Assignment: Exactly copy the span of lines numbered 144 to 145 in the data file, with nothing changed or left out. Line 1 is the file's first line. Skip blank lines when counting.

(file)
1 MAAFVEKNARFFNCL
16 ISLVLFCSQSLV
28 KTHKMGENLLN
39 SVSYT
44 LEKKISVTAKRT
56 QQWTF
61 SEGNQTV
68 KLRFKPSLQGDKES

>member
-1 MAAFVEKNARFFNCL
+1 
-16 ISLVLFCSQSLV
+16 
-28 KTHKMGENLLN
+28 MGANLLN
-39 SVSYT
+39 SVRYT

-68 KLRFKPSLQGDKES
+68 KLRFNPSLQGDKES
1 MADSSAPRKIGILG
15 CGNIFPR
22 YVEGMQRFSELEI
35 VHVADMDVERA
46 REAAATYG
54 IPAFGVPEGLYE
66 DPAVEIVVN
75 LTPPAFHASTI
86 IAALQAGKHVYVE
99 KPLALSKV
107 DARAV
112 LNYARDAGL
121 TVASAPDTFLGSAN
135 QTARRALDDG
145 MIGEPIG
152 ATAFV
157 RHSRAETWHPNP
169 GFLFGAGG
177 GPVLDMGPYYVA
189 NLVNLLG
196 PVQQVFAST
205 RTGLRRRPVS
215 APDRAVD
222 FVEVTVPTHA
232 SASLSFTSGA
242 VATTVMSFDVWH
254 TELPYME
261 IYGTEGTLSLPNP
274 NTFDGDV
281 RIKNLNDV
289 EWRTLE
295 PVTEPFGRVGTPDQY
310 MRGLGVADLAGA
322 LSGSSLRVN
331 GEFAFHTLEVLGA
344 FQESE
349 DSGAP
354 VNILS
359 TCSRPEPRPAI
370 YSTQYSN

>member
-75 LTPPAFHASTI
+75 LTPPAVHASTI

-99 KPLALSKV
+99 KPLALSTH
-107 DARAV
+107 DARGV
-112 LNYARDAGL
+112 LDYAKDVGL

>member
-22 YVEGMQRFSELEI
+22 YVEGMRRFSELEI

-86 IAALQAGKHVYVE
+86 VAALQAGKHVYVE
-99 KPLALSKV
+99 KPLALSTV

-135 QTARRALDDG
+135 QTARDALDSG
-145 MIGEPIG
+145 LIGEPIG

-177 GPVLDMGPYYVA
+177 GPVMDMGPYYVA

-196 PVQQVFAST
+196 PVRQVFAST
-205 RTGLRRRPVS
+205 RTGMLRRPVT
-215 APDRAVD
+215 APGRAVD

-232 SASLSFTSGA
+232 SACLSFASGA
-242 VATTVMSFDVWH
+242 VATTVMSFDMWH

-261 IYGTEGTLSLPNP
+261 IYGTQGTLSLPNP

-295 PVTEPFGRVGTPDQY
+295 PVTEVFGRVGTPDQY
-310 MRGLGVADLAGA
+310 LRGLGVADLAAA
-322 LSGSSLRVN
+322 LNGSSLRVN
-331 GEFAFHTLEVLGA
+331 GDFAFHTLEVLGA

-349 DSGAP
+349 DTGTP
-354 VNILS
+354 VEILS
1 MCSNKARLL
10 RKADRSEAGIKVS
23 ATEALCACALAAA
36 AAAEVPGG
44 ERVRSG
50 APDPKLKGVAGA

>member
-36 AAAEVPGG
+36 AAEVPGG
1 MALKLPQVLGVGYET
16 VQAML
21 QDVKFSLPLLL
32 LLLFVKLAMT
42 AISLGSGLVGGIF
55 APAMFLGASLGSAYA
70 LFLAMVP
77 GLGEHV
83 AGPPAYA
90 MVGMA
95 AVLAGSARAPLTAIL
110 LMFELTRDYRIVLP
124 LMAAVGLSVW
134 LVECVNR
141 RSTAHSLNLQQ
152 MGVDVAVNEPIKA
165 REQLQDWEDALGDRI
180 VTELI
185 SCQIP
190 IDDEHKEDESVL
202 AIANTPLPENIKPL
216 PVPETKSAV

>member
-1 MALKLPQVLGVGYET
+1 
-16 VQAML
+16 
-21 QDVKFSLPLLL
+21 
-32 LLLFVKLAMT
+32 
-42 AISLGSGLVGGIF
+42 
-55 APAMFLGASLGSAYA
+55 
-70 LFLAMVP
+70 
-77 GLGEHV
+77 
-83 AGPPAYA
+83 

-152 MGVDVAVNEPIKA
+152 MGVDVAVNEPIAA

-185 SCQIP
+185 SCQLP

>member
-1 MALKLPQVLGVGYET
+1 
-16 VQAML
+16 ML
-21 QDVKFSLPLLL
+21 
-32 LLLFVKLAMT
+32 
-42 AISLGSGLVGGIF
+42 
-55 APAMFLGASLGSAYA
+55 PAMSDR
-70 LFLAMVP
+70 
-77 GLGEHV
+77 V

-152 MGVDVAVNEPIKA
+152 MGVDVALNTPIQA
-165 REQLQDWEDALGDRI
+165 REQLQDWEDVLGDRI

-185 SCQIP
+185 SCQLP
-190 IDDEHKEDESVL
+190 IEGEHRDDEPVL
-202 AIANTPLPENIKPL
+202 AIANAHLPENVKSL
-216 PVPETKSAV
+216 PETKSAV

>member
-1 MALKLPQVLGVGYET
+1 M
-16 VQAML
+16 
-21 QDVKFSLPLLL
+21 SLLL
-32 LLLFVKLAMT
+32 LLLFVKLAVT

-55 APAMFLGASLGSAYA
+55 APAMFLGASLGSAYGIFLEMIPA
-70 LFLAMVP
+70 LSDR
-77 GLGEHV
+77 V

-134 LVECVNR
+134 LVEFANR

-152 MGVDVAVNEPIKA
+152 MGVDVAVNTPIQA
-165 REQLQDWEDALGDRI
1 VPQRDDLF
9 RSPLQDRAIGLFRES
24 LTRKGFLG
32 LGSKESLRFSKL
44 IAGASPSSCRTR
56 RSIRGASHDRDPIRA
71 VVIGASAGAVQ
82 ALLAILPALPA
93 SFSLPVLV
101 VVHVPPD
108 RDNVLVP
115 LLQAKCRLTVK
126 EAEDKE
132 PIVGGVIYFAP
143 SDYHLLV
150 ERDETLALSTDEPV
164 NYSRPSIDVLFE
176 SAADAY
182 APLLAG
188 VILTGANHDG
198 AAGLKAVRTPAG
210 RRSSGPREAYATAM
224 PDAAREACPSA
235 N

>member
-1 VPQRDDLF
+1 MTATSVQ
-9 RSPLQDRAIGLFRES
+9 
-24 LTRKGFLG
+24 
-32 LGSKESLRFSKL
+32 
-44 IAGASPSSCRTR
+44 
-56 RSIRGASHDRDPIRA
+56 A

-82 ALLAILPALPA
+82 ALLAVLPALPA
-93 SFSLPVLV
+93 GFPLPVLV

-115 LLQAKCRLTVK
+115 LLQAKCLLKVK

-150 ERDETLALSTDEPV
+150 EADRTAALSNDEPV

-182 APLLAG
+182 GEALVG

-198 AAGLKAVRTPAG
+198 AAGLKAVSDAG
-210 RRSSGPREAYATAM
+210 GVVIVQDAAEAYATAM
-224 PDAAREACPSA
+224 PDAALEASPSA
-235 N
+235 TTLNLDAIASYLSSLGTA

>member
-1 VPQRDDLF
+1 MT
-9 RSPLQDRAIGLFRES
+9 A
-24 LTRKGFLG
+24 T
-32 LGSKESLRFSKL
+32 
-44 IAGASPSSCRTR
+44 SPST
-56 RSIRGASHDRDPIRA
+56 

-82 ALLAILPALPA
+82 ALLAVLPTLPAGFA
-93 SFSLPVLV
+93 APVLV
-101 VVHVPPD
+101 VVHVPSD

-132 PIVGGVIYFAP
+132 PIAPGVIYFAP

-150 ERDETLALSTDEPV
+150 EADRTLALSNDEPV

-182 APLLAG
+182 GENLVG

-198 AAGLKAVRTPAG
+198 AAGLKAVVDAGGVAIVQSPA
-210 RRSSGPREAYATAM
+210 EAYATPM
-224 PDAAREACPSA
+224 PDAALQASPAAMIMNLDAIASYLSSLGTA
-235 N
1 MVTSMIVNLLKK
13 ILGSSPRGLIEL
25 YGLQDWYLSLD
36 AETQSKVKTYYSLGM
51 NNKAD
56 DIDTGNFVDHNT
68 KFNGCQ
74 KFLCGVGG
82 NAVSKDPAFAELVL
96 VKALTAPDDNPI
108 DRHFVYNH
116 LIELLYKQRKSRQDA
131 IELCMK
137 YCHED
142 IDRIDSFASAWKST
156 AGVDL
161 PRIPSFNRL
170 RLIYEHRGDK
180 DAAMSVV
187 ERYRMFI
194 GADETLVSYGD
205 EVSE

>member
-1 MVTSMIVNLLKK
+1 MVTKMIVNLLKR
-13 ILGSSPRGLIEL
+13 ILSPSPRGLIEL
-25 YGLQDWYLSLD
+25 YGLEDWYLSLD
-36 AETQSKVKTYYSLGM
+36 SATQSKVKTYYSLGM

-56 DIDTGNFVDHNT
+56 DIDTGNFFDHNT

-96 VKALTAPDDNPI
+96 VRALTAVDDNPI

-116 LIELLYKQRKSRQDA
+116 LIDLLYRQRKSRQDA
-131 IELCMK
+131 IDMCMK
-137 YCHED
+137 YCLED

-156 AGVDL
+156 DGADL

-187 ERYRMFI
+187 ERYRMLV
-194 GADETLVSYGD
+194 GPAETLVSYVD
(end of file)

-32 LLLFVKLAMT
+32 